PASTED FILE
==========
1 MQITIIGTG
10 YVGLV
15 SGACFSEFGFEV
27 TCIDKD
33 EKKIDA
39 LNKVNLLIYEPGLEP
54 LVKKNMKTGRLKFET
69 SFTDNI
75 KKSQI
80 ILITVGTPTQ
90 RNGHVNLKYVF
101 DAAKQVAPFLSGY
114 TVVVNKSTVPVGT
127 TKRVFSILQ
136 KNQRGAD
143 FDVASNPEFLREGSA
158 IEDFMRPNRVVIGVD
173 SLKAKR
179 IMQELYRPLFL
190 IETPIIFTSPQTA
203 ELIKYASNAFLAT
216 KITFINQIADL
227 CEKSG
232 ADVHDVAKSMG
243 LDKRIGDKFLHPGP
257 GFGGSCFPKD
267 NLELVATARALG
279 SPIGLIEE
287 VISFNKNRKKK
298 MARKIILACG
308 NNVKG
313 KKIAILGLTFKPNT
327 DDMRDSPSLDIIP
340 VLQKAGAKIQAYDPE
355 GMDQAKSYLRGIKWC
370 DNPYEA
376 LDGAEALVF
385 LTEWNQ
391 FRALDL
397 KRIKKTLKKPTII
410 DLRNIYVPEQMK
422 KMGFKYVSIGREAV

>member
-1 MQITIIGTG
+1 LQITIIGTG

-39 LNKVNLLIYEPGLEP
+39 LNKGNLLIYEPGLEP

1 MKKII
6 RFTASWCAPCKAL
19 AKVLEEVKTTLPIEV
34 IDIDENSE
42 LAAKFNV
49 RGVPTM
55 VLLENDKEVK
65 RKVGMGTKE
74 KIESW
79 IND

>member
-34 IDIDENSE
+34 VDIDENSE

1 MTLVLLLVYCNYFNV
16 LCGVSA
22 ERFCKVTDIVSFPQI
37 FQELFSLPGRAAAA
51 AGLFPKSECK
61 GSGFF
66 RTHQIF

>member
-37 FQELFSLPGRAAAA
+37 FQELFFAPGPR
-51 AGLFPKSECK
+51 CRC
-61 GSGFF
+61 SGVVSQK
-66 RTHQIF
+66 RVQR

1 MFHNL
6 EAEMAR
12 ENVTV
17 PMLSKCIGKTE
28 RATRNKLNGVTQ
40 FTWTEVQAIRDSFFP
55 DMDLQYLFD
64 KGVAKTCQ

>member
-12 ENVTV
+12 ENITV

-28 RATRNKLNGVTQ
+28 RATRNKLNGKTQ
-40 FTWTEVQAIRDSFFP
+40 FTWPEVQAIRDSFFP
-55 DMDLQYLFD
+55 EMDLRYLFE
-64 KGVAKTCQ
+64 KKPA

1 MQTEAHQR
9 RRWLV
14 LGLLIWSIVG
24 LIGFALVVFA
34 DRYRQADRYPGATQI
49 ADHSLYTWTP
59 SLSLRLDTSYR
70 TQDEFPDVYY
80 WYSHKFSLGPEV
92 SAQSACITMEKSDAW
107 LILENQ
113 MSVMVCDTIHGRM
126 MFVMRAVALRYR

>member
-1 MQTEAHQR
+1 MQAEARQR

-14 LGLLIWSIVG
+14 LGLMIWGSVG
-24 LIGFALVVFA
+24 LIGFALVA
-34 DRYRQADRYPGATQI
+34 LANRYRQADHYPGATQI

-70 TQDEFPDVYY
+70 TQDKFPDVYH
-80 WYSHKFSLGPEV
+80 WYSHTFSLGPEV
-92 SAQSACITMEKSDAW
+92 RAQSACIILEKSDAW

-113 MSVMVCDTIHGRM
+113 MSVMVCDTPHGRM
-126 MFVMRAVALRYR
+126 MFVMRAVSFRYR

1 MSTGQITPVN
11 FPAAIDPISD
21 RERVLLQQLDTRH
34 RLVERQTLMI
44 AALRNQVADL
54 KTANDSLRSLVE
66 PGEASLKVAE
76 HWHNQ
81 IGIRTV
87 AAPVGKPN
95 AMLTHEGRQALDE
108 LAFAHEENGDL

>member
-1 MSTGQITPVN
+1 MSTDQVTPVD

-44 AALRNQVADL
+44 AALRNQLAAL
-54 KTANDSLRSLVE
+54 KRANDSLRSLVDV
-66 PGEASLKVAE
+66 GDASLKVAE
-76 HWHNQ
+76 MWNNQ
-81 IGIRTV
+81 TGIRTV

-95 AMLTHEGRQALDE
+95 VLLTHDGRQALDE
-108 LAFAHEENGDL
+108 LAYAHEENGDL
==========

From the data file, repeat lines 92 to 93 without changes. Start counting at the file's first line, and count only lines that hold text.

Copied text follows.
-55 DMDLQYLFD
+55 EMDLRYLFE